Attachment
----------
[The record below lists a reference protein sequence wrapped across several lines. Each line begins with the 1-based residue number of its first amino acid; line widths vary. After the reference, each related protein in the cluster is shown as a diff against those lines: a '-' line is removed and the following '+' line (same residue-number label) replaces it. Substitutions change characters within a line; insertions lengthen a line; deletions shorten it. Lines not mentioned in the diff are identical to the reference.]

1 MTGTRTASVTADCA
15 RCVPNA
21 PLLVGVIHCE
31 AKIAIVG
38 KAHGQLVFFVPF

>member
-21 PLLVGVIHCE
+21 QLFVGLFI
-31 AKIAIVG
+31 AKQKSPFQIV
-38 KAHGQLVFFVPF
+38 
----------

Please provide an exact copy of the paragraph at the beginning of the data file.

[The record below lists a reference protein sequence wrapped across several lines. Each line begins with the 1-based residue number of its first amino acid; line widths vary. After the reference, each related protein in the cluster is shown as a diff against those lines: a '-' line is removed and the following '+' line (same residue-number label) replaces it. Substitutions change characters within a line; insertions lengthen a line; deletions shorten it. Lines not mentioned in the diff are identical to the reference.]